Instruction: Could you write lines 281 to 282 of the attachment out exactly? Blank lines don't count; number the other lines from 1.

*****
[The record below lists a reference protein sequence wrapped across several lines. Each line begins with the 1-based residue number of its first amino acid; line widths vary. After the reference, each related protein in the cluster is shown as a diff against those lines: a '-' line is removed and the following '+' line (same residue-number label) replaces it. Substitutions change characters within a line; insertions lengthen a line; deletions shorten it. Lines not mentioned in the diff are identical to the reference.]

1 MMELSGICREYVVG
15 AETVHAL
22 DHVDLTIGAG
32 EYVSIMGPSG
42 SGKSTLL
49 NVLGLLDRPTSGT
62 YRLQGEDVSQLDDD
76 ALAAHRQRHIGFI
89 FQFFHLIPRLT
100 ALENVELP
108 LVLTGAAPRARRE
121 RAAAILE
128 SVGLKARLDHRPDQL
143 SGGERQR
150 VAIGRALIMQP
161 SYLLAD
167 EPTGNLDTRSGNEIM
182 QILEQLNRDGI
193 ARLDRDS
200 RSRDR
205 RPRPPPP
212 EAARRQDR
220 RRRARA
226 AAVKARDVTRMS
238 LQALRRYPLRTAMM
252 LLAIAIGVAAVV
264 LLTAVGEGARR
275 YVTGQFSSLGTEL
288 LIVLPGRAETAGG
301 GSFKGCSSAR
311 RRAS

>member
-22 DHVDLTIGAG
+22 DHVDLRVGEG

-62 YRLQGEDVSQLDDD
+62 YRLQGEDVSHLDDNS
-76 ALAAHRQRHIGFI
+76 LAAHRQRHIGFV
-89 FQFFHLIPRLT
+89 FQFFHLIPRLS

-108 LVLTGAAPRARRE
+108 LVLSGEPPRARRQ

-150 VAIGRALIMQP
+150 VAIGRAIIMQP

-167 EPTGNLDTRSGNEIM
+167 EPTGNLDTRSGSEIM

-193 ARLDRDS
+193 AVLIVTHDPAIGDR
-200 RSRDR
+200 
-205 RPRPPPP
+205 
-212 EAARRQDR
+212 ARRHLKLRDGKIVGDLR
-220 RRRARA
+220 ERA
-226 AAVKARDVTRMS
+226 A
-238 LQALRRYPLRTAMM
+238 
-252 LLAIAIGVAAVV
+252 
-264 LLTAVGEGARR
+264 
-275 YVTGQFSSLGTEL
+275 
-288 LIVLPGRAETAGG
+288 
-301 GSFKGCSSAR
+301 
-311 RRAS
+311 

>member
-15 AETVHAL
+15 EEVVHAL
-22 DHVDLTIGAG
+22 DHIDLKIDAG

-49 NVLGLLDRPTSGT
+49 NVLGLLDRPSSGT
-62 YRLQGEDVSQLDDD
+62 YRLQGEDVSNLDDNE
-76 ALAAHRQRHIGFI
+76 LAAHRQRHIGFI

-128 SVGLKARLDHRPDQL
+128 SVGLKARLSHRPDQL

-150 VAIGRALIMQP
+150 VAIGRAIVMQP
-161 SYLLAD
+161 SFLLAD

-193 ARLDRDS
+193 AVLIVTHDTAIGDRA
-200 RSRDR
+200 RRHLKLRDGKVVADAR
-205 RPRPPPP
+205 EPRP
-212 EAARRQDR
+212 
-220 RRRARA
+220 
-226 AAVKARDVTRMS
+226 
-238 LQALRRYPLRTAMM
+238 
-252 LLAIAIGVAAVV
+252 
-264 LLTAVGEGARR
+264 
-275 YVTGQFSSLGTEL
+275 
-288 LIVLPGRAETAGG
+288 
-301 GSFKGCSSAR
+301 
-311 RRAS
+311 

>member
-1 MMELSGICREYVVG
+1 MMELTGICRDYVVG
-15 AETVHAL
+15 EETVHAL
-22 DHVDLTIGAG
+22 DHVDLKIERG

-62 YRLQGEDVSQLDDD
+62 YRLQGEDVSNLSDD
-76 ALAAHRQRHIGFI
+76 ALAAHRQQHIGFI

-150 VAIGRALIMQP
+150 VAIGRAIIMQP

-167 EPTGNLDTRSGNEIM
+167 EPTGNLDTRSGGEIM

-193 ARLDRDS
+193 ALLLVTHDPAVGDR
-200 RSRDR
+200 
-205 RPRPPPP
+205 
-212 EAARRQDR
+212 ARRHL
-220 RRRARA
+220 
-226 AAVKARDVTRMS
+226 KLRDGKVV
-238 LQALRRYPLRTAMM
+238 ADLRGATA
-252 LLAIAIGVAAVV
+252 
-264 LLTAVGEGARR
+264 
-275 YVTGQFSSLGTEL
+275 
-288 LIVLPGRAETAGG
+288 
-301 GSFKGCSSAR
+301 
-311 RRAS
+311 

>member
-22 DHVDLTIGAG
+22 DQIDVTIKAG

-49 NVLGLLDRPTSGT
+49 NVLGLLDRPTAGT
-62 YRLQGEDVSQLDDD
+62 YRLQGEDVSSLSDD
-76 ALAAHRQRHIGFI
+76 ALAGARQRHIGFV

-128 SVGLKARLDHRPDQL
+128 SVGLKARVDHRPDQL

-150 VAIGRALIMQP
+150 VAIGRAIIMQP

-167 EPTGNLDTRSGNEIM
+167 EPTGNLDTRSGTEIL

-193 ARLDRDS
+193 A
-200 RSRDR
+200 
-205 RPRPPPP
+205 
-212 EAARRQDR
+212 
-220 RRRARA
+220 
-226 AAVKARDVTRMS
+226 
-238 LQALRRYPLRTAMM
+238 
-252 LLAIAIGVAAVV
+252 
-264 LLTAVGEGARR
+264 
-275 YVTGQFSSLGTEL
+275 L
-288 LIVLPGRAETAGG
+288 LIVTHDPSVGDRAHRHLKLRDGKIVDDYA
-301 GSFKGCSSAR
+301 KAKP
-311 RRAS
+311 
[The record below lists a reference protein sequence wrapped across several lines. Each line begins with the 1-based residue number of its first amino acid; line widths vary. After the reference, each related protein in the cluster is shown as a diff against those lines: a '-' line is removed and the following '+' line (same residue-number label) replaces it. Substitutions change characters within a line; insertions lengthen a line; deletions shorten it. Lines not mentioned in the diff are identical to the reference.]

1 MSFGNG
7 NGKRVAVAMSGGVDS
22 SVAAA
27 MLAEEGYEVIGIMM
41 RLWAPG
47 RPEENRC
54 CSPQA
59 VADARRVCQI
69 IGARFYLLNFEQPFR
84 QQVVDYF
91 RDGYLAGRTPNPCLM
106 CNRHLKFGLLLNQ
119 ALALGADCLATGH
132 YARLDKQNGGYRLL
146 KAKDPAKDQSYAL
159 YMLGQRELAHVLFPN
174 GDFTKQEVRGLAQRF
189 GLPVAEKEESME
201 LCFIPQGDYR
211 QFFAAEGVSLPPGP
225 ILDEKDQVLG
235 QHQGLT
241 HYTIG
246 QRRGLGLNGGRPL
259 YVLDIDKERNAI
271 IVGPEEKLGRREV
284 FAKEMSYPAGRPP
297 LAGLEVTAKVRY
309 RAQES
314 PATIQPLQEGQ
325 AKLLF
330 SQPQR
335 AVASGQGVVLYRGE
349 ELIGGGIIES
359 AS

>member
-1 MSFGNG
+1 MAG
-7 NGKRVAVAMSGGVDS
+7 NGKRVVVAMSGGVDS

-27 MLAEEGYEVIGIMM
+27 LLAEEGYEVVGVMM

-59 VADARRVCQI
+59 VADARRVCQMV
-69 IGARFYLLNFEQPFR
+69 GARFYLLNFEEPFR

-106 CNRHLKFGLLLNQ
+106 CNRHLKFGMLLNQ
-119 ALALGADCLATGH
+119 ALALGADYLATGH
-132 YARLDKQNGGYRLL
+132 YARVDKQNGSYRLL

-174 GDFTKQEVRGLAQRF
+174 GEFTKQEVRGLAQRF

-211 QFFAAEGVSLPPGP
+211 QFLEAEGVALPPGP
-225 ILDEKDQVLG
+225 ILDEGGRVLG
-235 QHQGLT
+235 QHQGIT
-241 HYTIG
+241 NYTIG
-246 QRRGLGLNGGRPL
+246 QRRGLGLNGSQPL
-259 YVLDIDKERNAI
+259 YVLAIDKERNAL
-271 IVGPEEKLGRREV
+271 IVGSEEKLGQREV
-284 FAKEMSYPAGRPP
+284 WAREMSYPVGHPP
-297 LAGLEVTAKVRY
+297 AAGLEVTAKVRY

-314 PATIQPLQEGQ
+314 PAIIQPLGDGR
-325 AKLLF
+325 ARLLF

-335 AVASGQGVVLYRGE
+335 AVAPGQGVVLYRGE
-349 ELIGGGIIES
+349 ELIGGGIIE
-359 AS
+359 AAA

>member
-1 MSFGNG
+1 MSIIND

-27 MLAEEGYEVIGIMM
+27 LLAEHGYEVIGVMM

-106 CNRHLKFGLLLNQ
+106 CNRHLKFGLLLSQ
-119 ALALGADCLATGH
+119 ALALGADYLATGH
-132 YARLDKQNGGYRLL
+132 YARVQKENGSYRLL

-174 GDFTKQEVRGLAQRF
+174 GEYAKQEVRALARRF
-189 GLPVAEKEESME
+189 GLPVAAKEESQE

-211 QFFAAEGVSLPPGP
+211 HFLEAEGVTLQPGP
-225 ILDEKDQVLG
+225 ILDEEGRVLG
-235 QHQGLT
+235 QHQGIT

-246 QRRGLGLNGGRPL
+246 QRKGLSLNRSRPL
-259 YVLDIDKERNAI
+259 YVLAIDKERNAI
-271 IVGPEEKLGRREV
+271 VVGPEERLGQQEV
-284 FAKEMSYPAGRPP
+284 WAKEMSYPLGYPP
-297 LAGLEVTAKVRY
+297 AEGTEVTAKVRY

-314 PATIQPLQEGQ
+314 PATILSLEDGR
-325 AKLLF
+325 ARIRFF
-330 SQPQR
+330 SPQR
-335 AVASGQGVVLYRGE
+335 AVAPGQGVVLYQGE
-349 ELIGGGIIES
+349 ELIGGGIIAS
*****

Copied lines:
+359 AAA

>member